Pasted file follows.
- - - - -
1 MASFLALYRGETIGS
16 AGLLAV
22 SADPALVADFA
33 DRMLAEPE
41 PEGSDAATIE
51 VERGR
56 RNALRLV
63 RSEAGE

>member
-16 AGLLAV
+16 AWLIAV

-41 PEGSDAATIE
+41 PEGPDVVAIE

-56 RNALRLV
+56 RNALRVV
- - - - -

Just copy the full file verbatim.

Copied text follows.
1 MASFLALYRGETIGS
16 AGLLAV
22 SADPALVADFA
33 DRMLAEPE
41 PEGSDAATIE
51 VERGR
56 RNALRLV
63 RSEAGE

>member
-16 AGLLAV
+16 AWLIAV

-41 PEGSDAATIE
+41 PEGPDVVAIE

-56 RNALRLV
+56 RNALRVV